You’re staring at the lush ear hair I can no longer see to pluck due to failing eyesight. I’ve become vain as you, now, when I’ve precious little to justify it and less reason: so little hope of getting laid. The cold damp of sunrise is still in my knees after noon. Old age sucks.
Least satisfying thing of all? You’ve not yet taken offense to a word I’ve said. There’s no edge to the young anymore. No pride. No honor. (Honour?) No Jimmy Dean. They’re all now like people from California, who grow soft and ripe in all that sun. They have nothing to bang up against. How can you ever have a good air-clearing row with someone who is forever trying to understand, no, validate your feelings? It’s perverse. Frustrating. Makes you want to wring necks of chickens.
“Why exactly are you here, Ed?” you finally ask.
You want me to show my cards. I want to shake apart with grief. To forgive you is to forget him. My hatred of you is more alive to me than my son ever was.
You remind me quietly that neither of you knew who got infected first. Never asked. What difference would it make? How would blame help?
I can’t make sense of anyone with such a puny sense of justice. My outrage is outsized. I long to put it all in the balance, and I’d never flinch from the result, come what may.
“He got sick first,” you say. “Symptomatic, I mean. Mine came later. That made all the difference. Science is a slow process, but it was fast enough for me.”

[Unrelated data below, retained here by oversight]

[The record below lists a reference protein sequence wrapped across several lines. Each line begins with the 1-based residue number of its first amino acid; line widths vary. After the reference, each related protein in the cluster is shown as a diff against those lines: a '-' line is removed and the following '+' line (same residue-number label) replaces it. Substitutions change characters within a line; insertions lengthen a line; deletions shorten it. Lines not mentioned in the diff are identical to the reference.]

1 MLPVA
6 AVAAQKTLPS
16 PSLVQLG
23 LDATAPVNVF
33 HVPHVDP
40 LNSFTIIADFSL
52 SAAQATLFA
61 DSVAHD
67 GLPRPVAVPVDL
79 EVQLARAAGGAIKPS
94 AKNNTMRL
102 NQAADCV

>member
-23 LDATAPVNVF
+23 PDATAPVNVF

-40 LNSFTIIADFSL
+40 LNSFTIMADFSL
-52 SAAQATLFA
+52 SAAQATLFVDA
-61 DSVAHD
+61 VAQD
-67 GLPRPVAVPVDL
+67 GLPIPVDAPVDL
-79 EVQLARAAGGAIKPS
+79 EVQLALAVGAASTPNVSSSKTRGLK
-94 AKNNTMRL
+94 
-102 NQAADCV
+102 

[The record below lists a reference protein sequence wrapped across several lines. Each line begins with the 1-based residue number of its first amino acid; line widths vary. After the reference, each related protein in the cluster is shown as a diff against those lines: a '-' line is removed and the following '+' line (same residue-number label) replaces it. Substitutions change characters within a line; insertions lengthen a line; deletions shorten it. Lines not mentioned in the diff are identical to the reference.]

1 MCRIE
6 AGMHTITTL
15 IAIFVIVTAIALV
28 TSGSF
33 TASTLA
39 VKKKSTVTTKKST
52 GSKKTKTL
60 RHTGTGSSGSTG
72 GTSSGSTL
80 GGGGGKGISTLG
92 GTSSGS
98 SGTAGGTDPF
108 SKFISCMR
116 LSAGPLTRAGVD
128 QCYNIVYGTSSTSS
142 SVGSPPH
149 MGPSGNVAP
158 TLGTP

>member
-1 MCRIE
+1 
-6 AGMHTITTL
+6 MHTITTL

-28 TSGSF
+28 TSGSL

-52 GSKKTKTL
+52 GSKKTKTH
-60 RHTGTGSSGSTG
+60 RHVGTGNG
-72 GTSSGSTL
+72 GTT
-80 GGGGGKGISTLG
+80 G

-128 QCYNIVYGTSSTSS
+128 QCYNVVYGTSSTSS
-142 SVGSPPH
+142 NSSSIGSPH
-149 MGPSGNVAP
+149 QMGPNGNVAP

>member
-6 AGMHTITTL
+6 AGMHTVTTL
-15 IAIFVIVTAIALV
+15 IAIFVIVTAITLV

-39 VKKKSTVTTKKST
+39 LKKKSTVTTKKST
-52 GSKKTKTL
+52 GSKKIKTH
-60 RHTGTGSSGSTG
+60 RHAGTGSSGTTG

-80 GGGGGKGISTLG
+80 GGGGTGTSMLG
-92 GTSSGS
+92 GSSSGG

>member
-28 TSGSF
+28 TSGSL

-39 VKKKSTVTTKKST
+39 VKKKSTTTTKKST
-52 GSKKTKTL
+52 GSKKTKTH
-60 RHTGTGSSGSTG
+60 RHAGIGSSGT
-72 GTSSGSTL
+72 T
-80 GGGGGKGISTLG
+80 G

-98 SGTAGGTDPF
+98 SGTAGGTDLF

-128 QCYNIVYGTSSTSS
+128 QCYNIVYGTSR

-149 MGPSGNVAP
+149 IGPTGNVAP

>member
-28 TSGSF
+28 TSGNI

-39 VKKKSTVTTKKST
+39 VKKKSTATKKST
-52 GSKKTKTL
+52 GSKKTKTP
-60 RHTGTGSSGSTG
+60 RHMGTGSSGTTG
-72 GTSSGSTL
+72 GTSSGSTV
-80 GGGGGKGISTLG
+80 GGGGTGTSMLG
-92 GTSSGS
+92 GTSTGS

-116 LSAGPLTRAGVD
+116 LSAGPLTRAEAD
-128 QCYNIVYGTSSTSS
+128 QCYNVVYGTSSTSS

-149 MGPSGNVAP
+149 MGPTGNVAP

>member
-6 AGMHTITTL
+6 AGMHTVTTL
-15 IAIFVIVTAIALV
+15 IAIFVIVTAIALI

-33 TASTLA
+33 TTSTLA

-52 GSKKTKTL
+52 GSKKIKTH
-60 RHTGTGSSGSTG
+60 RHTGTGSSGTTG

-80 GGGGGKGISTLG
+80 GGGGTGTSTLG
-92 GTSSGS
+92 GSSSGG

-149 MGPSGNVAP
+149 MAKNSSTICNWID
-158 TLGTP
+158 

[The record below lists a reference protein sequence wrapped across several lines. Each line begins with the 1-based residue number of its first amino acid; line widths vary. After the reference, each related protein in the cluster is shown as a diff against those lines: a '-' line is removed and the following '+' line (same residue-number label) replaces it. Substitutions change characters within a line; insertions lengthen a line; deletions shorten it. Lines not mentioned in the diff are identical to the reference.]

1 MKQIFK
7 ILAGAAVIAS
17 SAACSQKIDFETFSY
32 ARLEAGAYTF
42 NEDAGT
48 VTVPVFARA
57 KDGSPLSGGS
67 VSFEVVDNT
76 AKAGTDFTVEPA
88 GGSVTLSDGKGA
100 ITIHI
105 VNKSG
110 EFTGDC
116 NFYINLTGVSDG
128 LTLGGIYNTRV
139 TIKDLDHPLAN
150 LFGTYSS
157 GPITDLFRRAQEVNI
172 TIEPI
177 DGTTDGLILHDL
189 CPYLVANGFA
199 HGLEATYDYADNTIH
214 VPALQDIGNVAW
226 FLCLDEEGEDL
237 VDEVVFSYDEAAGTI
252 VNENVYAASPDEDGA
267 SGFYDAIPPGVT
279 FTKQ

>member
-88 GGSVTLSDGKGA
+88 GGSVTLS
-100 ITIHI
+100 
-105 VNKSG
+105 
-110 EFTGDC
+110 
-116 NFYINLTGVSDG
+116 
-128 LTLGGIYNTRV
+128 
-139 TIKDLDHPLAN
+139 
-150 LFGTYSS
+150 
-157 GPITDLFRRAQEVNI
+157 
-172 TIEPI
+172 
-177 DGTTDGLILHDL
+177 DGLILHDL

“That alone’s reason enough to hate you,” I point out. “You survived.”
“Do you really hate me, Ed?”
I hate my fists, which are now useless for fighting. I hate my tongue, which says things that betray me. I hate my yearning, which exhausts me.
“I’d give my front teeth for upbeat untroubled young people to hang out with, but I’ve already given ‘em to God.” Tonguing my dentures, I say, “The tooth fairy is wasted on the young.”
“I thought you hated fairies,” you say.
I resist laughing. I assure you I’m laughing on the inside. I assure you I’m dead serious. Shadows of my son are everywhere: a painting of his, a notebook, a French press, a shirt in the closet I recognize. How can you part with a single belonging of his? How can you not burn it all up? Each choice is intolerable.
Again observing the army of clammers, you say, “Do you see way back there, beyond the clammers, beyond the fog, between the point and the edge of the incoming tide? It’s almost a half-mile out or more.”
I nod because my eyes aren’t that good. I let you tell me what to see because I’ve forgotten my glasses, which I’m too vain to wear in public.
Almost as if it’s in another world, you describe a windsurfer with a brilliant sail, and a skillful rider in a black wetsuit, and jets of spray where it cuts through the whitecaps, and every once in awhile, you say, the windsurfer skips above the wave, and a little glance of sun shows between the board and the water, so bright and piercing, you have to look away.
“You see that?”
Nodding, I pretend to see what you see, and I look away, and that makes you satisfied.